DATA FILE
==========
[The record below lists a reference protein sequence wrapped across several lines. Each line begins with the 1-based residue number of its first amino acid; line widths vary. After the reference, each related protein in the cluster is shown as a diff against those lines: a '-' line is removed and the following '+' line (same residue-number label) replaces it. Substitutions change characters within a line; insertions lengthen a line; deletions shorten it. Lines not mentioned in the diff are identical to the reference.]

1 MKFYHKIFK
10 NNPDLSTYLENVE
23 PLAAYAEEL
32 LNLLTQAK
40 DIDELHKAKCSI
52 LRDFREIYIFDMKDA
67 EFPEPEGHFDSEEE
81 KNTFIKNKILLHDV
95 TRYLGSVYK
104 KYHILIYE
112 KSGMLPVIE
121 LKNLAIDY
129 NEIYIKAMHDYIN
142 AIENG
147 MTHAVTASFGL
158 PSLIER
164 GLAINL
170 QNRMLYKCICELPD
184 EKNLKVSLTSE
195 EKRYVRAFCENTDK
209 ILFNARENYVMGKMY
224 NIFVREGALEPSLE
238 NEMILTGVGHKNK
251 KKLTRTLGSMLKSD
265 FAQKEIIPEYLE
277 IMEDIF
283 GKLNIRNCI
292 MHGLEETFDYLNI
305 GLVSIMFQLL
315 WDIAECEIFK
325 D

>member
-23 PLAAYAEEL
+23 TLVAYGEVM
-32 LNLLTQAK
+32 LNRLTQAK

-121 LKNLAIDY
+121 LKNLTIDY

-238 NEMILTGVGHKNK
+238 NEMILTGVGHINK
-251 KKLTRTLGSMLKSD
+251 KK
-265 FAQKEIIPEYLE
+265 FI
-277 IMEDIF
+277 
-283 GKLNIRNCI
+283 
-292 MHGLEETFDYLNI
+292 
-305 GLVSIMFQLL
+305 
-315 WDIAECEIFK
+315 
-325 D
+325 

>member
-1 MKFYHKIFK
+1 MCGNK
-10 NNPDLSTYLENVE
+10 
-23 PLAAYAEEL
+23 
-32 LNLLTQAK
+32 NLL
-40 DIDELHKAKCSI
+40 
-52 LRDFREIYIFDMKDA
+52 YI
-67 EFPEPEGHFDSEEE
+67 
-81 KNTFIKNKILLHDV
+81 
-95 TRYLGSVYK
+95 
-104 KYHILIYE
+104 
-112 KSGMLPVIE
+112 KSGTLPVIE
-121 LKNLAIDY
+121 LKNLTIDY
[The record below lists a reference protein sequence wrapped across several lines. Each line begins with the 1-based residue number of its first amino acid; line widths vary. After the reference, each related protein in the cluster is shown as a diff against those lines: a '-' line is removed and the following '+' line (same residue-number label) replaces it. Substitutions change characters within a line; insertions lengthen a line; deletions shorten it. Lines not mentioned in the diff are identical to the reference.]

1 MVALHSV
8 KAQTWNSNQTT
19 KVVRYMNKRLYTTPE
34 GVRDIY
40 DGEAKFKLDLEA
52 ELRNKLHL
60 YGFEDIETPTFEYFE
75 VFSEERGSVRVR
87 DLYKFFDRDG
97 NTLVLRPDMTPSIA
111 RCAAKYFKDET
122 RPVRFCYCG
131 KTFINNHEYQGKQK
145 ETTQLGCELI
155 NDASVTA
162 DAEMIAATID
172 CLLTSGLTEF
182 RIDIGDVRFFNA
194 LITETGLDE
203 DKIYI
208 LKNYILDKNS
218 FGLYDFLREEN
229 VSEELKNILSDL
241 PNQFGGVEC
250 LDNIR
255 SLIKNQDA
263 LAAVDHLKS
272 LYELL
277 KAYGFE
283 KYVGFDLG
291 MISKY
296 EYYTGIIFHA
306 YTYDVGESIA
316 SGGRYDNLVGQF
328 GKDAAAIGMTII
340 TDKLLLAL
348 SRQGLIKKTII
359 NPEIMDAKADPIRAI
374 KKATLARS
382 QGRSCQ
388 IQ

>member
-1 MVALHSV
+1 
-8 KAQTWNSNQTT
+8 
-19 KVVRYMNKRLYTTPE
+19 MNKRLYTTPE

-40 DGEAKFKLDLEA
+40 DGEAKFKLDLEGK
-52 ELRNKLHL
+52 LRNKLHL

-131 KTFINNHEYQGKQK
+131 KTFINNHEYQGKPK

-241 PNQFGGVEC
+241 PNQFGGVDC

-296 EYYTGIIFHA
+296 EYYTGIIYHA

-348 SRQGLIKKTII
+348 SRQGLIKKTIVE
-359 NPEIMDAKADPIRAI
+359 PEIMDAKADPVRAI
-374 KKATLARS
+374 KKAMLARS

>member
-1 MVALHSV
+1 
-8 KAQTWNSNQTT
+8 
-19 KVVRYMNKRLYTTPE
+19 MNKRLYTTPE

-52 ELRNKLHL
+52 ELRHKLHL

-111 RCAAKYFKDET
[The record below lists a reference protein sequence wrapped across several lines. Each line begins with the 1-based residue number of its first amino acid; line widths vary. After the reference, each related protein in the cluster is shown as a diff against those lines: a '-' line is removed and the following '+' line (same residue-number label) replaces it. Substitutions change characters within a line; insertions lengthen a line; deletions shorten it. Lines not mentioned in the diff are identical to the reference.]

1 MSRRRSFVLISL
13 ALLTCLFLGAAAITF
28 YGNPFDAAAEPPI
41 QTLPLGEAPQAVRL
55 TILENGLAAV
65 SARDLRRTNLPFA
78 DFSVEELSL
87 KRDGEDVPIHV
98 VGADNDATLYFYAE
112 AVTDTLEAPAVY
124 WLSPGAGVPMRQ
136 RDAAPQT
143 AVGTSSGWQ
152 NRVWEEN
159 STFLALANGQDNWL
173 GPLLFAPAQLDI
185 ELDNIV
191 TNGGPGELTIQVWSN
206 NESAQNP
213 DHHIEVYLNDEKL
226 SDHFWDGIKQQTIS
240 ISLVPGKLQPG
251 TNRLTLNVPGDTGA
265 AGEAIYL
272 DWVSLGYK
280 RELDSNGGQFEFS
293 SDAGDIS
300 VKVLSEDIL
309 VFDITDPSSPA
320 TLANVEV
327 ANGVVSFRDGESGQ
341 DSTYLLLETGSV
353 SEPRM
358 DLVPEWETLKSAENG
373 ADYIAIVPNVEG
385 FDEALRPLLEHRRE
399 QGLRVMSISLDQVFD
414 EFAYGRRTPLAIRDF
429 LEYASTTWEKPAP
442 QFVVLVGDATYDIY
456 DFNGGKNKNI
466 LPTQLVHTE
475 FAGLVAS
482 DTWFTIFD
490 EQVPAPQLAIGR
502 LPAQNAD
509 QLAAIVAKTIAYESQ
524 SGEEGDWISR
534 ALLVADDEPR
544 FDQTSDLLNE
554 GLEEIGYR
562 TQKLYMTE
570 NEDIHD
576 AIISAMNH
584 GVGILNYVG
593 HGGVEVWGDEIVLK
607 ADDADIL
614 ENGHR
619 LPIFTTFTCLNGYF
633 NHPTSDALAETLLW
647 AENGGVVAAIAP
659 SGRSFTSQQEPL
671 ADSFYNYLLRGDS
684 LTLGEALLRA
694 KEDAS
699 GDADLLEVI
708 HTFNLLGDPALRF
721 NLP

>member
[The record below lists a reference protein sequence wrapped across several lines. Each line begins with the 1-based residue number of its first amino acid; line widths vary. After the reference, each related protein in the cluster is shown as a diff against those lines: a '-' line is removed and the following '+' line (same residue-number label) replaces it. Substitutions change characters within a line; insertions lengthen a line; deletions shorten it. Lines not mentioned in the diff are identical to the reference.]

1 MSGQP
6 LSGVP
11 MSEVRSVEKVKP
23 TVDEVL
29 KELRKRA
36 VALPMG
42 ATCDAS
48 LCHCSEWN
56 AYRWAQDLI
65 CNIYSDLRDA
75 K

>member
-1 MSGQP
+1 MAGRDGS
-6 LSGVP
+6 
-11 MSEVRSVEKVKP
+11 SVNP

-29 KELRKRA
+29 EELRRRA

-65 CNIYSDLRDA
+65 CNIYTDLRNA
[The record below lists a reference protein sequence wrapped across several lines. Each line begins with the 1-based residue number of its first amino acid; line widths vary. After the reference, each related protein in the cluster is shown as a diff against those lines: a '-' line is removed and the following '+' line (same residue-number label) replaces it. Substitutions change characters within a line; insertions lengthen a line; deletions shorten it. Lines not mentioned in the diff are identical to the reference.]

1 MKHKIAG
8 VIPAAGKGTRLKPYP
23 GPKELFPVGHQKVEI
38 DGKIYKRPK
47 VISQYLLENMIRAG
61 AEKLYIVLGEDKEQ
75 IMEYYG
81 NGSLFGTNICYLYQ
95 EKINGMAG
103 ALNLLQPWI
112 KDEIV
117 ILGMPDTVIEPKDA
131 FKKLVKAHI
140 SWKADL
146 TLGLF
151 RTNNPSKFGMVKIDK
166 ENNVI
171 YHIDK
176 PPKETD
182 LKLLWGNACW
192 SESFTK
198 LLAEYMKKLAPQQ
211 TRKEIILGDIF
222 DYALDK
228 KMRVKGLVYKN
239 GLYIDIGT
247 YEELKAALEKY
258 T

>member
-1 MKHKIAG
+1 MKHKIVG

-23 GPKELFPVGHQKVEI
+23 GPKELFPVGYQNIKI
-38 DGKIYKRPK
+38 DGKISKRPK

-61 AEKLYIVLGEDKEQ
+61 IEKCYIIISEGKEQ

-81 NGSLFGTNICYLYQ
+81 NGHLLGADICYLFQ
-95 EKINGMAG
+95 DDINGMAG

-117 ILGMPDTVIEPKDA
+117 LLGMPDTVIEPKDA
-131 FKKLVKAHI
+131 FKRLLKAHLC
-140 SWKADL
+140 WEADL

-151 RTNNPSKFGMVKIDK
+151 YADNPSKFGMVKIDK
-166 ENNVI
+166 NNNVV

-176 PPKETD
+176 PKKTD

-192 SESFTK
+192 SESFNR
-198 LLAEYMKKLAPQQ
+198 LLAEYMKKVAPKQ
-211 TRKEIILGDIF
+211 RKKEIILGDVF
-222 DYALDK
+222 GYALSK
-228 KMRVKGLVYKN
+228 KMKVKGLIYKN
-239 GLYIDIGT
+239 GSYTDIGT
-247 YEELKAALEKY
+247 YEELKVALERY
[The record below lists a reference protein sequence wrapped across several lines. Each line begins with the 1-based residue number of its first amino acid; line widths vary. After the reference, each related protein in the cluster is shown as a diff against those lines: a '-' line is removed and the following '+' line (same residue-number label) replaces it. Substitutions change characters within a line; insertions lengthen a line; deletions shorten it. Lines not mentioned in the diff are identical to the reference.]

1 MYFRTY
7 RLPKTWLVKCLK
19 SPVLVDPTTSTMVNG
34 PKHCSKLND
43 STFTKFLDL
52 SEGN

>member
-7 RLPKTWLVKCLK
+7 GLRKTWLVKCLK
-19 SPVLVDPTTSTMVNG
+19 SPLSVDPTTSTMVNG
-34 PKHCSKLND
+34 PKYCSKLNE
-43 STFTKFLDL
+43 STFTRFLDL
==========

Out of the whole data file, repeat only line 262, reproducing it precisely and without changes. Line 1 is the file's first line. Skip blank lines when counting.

112 KDEIV